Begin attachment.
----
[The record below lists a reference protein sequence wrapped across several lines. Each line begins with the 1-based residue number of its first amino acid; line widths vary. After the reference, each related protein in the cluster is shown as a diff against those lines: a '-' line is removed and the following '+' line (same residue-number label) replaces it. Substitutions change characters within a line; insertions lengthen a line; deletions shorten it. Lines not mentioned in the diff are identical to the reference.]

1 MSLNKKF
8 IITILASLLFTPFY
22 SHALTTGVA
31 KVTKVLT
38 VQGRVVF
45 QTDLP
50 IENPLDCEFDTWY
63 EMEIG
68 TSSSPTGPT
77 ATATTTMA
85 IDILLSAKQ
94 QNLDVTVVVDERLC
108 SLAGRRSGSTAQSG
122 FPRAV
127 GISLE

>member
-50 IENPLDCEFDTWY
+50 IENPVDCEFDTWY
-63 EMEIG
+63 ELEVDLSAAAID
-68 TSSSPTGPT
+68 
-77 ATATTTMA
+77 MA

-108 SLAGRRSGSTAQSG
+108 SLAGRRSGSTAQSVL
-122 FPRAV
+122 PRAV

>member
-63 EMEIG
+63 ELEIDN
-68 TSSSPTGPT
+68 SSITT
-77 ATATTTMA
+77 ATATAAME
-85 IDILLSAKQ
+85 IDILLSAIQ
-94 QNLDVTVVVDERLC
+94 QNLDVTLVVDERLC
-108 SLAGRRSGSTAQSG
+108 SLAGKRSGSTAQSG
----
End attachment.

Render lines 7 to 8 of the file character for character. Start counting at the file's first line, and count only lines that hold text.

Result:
45 QTDLP
50 IENPLDCEFDTWY